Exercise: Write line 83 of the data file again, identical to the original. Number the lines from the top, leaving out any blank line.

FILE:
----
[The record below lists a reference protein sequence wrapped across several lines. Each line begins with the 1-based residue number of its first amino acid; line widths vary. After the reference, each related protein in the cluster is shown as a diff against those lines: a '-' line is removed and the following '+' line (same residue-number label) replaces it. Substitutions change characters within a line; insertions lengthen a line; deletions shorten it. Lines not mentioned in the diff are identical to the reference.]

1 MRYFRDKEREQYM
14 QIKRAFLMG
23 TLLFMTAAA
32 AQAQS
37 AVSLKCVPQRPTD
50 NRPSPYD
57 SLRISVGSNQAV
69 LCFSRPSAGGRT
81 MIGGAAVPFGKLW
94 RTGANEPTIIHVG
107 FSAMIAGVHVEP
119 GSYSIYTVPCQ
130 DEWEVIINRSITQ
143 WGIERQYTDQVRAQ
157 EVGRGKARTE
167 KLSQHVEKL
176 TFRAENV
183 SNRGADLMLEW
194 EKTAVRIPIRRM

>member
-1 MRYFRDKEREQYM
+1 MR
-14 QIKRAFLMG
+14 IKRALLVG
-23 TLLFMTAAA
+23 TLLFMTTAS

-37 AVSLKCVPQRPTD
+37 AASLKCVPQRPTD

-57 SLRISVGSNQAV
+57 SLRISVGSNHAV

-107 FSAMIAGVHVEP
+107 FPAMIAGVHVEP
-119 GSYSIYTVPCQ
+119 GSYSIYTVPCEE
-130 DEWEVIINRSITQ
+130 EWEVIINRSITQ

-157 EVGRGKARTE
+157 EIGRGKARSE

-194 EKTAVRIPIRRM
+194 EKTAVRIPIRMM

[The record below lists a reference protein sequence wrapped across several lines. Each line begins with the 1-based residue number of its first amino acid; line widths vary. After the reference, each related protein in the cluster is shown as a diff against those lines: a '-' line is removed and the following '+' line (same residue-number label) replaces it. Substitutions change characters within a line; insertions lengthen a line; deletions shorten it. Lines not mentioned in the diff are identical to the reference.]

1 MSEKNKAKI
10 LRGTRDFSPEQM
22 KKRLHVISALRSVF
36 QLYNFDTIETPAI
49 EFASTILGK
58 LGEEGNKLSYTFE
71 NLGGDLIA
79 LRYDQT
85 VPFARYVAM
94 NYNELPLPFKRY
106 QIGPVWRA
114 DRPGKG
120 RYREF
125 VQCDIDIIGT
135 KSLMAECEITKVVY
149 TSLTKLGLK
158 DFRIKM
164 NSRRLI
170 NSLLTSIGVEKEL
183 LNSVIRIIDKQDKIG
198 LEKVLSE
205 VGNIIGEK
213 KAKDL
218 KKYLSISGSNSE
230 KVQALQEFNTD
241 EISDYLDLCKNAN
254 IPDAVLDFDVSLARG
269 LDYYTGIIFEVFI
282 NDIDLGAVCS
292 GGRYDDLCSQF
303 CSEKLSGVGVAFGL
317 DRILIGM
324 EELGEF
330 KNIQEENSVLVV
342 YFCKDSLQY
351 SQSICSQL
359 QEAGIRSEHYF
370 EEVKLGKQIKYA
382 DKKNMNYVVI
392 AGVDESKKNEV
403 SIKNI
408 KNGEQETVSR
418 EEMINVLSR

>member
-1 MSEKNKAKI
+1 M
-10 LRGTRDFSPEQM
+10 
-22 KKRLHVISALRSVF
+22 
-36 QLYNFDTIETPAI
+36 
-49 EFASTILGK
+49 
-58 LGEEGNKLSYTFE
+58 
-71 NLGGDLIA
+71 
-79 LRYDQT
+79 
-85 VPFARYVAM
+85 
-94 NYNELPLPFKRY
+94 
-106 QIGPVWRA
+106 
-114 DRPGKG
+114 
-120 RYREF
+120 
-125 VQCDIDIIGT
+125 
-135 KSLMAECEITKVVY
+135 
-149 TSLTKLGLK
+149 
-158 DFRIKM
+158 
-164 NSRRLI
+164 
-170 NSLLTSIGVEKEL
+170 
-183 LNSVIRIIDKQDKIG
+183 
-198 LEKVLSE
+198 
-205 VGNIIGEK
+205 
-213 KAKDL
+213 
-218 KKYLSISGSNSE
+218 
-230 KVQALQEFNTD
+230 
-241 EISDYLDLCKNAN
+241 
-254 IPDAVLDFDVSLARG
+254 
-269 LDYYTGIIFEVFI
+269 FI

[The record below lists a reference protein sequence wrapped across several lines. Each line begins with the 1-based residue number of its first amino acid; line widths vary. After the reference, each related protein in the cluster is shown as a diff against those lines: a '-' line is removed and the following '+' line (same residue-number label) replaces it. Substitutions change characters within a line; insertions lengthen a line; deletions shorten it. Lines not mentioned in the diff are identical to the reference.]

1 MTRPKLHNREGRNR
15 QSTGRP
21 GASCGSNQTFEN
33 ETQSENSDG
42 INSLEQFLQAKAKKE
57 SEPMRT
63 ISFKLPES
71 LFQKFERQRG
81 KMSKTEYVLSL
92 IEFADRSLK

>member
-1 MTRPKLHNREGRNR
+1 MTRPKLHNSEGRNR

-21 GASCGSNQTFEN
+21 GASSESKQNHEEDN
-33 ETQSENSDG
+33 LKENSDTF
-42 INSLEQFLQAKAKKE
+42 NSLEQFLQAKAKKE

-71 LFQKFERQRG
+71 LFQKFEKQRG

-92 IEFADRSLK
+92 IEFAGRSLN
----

403 SIKNI